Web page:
Forecasting water temperature in lakes and reservoirs using seasonal climate prediction

Mercado-Bettín, Daniel
Clayer, Francois
Shikhani, Muhammed
Moore, Tadhg N.
Frías, María Dolores
Jackson-Blake, Leah
Sample, James
Iturbide, Maialen
Herrera, Sixto
French, Andrew S.
Norling, Magnus Dahler
Rinke, Karsten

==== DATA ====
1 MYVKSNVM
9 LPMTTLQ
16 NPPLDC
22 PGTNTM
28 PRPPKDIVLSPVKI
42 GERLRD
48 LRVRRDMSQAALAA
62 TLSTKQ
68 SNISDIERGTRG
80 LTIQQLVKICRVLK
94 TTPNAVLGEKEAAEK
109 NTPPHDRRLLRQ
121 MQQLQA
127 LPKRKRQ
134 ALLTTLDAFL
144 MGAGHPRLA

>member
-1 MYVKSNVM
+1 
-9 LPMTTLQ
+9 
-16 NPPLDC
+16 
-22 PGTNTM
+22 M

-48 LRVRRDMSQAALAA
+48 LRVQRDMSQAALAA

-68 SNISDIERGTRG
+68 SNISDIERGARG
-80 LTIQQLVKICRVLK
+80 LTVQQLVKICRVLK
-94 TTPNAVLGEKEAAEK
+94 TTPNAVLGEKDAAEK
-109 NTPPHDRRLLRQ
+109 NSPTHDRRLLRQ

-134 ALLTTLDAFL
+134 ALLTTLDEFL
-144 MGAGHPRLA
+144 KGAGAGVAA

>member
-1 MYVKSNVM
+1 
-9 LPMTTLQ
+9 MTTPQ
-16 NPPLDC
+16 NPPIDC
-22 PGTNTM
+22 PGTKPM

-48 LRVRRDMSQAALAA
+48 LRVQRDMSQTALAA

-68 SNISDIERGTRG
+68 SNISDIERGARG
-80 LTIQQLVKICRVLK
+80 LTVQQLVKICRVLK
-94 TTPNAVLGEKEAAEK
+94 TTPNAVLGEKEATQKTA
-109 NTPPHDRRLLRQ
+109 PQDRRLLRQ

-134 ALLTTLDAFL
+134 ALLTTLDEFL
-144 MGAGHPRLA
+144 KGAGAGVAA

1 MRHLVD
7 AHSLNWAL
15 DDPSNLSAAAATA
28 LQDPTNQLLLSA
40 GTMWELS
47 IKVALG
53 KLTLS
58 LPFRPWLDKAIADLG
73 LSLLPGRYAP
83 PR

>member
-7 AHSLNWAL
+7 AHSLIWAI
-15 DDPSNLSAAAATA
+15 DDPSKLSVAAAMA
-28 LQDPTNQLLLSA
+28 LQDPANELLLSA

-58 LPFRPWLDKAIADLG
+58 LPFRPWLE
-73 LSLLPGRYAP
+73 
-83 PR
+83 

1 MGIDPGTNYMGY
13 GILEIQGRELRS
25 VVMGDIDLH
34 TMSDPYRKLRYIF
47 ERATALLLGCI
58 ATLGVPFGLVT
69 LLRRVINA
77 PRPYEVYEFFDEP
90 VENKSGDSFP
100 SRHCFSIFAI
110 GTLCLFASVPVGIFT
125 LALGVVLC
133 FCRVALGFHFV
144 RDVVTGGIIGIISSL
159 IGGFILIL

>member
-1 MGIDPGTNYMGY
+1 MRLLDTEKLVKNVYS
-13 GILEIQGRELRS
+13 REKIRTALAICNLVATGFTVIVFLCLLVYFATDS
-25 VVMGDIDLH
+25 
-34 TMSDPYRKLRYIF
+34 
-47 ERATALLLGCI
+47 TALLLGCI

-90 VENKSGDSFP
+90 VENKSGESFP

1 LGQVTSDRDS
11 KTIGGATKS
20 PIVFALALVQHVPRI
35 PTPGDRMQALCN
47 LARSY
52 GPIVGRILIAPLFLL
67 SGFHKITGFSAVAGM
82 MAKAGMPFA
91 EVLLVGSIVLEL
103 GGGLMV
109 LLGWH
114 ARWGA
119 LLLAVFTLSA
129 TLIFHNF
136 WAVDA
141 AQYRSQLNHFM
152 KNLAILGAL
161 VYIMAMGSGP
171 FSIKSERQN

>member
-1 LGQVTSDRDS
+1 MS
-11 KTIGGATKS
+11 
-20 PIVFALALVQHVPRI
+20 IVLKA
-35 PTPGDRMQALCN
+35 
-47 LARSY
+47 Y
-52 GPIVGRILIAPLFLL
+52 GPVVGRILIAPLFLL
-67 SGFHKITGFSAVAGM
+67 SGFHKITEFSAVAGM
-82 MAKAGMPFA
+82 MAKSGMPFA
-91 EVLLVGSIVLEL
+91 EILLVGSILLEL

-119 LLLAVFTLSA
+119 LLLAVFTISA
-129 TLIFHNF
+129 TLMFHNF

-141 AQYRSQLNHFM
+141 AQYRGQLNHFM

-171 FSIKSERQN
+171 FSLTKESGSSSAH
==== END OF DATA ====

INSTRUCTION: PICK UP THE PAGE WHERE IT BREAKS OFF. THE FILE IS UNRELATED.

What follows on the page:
Seasonal climate forecasts produce probabilistic predictions of meteorological variables for subsequent months. This provides a potential resource to predict the influence of seasonal climate anomalies on surface water balance in catchments and hydro-thermodynamics in related water bodies (e.g., lakes or reservoirs). Obtaining seasonal forecasts for impact variables (e.g., discharge and water temperature) requires a link between seasonal climate forecasts and impact models simulating hydrology and lake hydrodynamics and thermal regimes. However, this link remains challenging for stakeholders and the water scientific community, mainly due to the probabilistic nature of these predictions. In this paper, we introduce a feasible, robust, and open-source workflow integrating seasonal climate forecasts with hydrologic and lake models to generate seasonal forecasts of discharge and water temperature profiles. The workflow has been designed to be applicable to any catchment and associated lake or reservoir, and is optimized in this study for four catchment-lake systems to help in their proactive management. We assessed the performance of the resulting seasonal forecasts of discharge and water temperature by comparing them with hydrologic and lake (pseudo)observations (reanalysis). Precisely, we analysed the historical performance using a data sample of past forecasts and reanalysis to obtain information about the skill (performance or quality) of the seasonal forecast system to predict particular events. We used the current seasonal climate forecast system (SEAS5) and reanalysis (ERA5) of the European Centre for Medium Range Weather Forecasts (ECMWF). We found that due to the limited predictability at seasonal time-scales over the locations of the four case studies (Europe and South of Australia), seasonal forecasts exhibited none to low performance (skill) for the atmospheric variables considered. Nevertheless, seasonal forecasts for discharge present some skill in all but one case study. Moreover, seasonal forecasts for water temperature had higher performance in natural lakes than in reservoirs, which means human water control is a relevant factor affecting predictability, and the performance increases with water depth in all four case studies. Further investigation into the skillful water temperature predictions should aim to identify the extent to which performance is a consequence of thermal inertia (i.e., lead-in conditions) ​
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